With little or no experience, training or even aptitude, it was a giant leap of faith – Thor’s faith. Unable to steer, threatened by sharks and – for most of the time – without radio contact, it was a completely potty idea but an idea that transformed our knowledge of human development and changed history.

[pullquote]If you know who I’m talking about, I have now ruined Kon-Tiki for you. Sorry.[/pullquote]In Rønning and Sandberg’s film, Heyerdahl comes across as an obsessive and extremely difficult man, but the way they portray the adventure it becomes clear that there was really no other way. Heyerdahl’s faith wasn’t a million miles away from the totally blind faith of the first explorers who set out from Peru all those centuries ago. That obsession is also shared by the filmmakers who insisted on using a replica ocean-going raft (incidentally named Tangaroa) built by Heyerdahl’s grandson, and then chose to shoot on the open sea rather than in a tank.

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Review: There Once Was an Island, Bad Teacher, Cars 2, The Reluctant Infidel and My Afternoons with Margueritte

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There Once Was an Island posterWhen I first visited this country back in 1982 we flew across the Pacific Ocean in daylight and from my window seat I got a birds eye view of … not very much. Lots of flat blue uninterrupted sea, not even so much a rusty tramp steamer to break the monotony. No wonder they usually do this leg in the dark, I thought.

Once I got here I understood that there was a lot going on down there on many tiny speckled islands and atolls – and the richness of the Pacific and its relationship to New Zealand was just one of the reasons why I’m still here all these years later – but now the creeping specter of global warming is transforming the Pacific into the pristine environment I thought I saw all those years ago – unsullied by coral, sand, taro or people.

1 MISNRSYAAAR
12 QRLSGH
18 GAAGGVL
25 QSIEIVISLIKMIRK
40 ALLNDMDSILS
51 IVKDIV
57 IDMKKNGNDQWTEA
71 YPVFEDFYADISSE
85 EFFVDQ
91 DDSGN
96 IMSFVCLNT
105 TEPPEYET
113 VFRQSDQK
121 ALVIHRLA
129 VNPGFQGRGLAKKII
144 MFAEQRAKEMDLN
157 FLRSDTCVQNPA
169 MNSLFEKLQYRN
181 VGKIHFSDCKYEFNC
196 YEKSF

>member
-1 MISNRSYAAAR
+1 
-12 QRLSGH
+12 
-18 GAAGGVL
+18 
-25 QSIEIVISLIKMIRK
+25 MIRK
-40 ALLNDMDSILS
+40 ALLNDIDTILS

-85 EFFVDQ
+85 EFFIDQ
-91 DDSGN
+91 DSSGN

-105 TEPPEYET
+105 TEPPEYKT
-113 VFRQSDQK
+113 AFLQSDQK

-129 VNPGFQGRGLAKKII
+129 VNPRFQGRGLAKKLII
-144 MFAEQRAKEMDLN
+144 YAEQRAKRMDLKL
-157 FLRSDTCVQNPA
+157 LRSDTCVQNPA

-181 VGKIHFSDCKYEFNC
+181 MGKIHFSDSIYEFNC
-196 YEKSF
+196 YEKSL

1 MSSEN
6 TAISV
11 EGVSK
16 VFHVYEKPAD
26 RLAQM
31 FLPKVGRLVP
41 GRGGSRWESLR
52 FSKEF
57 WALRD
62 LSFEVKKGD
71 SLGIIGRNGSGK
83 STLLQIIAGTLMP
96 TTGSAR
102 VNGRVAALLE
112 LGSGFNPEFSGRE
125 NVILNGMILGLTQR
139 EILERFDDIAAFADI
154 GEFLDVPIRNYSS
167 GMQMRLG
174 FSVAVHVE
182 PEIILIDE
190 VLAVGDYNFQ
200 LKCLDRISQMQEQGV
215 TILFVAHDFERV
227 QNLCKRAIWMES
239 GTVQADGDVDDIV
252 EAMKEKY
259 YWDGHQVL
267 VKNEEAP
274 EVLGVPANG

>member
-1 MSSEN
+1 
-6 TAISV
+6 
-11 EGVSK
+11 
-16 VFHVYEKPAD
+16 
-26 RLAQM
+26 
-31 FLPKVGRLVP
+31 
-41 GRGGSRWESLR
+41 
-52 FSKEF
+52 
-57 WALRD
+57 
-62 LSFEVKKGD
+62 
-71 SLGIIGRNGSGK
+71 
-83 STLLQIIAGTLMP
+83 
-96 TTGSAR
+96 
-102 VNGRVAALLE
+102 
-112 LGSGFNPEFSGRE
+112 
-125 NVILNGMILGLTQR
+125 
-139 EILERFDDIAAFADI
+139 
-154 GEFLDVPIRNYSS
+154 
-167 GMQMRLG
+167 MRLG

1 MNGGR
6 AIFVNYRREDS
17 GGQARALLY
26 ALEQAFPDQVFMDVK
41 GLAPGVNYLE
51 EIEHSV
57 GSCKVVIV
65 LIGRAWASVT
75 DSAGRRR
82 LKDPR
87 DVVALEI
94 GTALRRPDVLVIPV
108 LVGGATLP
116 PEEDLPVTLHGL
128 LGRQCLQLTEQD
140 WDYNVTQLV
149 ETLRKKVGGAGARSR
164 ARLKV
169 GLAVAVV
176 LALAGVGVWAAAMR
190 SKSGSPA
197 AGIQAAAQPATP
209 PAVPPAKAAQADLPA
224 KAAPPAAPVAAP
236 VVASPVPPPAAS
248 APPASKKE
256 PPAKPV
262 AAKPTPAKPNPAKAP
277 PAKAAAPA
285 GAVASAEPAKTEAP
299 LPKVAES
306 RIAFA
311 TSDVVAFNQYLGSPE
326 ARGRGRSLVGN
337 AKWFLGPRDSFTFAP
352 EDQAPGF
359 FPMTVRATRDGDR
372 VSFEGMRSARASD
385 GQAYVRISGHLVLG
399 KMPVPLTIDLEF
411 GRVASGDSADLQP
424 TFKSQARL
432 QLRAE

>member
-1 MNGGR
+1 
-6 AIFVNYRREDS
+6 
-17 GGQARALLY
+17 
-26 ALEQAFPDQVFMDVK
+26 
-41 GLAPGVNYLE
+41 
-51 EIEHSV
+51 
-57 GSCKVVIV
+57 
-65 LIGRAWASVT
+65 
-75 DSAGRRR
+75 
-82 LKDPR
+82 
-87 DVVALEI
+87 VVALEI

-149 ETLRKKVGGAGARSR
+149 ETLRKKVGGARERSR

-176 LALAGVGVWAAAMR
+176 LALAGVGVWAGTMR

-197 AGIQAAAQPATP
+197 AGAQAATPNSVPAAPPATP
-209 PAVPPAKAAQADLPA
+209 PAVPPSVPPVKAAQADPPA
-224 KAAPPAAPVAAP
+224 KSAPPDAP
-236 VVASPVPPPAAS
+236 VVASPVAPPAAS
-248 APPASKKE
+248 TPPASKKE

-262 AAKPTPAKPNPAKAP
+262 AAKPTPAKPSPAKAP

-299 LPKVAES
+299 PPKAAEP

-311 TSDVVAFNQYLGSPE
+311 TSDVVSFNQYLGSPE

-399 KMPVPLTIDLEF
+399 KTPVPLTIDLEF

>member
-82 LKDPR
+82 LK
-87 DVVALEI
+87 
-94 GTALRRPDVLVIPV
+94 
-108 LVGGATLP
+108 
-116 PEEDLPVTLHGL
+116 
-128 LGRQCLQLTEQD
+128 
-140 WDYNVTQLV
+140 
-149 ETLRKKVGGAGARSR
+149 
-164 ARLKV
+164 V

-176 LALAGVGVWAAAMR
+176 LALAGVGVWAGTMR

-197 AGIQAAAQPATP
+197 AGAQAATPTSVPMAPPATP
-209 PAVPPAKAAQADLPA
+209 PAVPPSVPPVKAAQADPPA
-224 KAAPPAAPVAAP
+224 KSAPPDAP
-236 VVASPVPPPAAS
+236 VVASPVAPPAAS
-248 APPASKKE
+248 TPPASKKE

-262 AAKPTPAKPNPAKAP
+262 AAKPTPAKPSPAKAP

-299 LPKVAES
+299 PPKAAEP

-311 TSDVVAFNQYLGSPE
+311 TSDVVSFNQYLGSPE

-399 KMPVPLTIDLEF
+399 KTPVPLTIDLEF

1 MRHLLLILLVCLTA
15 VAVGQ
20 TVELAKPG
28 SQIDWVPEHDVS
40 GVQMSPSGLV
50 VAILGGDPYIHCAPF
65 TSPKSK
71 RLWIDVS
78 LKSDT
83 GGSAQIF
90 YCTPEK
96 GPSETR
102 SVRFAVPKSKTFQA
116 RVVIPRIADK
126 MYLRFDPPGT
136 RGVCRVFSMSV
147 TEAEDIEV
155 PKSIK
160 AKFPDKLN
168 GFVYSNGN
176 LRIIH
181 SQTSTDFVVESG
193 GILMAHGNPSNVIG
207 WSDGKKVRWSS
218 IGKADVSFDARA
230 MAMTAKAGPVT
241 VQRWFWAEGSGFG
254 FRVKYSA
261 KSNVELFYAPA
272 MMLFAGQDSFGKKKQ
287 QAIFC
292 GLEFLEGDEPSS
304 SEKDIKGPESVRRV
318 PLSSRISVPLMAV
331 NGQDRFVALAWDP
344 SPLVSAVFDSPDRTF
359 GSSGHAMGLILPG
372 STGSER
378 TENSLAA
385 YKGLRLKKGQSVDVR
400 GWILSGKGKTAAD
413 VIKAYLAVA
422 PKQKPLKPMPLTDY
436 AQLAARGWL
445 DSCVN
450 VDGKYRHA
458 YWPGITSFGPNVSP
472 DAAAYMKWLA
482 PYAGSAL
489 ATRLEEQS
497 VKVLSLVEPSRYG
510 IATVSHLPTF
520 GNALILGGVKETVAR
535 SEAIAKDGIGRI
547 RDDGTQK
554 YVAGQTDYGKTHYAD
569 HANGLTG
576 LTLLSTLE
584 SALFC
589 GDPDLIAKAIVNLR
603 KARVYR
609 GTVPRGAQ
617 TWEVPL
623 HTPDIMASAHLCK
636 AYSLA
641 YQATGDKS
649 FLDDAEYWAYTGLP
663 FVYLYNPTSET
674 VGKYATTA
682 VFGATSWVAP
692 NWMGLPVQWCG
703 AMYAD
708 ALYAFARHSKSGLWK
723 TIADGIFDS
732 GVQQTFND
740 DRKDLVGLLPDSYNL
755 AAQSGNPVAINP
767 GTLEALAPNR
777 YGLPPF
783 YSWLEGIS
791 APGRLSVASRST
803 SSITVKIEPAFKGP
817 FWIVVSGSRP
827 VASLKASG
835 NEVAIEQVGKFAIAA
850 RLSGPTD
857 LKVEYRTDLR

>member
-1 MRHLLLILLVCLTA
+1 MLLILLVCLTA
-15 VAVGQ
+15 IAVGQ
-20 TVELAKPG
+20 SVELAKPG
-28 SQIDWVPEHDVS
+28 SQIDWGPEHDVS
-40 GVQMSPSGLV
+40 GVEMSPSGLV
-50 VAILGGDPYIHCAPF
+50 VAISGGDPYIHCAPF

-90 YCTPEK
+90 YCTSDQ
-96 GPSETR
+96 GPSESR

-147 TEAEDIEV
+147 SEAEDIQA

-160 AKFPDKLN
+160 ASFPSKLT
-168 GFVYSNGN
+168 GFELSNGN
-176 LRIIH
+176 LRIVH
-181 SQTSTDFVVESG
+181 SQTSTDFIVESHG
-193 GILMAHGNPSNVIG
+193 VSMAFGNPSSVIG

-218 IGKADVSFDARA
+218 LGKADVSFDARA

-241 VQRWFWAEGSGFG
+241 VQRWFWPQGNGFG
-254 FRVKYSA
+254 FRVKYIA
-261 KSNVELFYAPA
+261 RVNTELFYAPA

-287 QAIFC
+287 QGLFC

This process is already well under way as Briar March’s astounding documentary There Once was an Island illustrates. In 2006 Ms. March and a tiny crew spent several months on Takuu, a remote atoll overseen by the Autonomous Bougainville Government (ABG), serviced and supported by a rare and irregular shipping service and short wave radio. Even then the waves were lapping at the edge of peoples’ homes and the ABG offer of a haven among the mainland sugar plantations effectively meant asking 4000 people to say goodbye to their entire way of life.

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Review: Summer Holiday Round-up (2010/11)

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T.J. MillerThis year the summer holidays seemed to have been owned by the unlikely figure of T.J. Miller, deadpan comedian, supporting actor and eerily familiar background figure. In Yogi Bear he was the ambitious but dim deputy park ranger easily duped by Andrew Daly’s smarmy Mayor into helping him sell out Jellystone to corporate logging interests, in Gulliver’s Travels he was the ambitious but as it turns out dim mail room supervisor who provokes Jack Black into plagiarising his way into a fateful travel writing gig and in Unstoppable he’s the slightly less dim (and certainly less ambitious) mate of the doofus who leaves the handbrake on and then watches his enormous freight train full of toxic waste roll away.

So, a good summer for T.J. Miller then, what about the rest of us?

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2010 Wellington Cinema Year in Review

By | Cinema | One Comment

So, after trawling through the many thousands of words written about cinema in these pages this year, I suppose you want me to come to some conclusions? Do some “summing up”? Help guide you through the great video store of life? Well, alright then. Here goes.

We don’t do Top Ten lists here at the Capital Times – they are reductive, facile and, frankly, you have to leave too many titles out. I have taken to dividing my year’s viewing up into categories: keepers are films I want to have in my home and watch whenever the mood takes me; renters are the films that I could happily watch again; then there are the films that I enjoyed but am in no hurry to repeat, the films I might have misjudged first time around, the films I can’t get out of my head (for better or worse), the films I am supposed to love but you know, meh, and most important of all – the films you should avoid as if your very life depends upon it.

Animal Kingdom posterFirst, the keepers: a surprise for some will be Fantastic Mr. Fox which was released after my 2009 Year in Review was submitted and the only film in the list that I already own. Animal Kingdom was the film I most recommended this year – a stunning, tense piece of work that gripped me totally.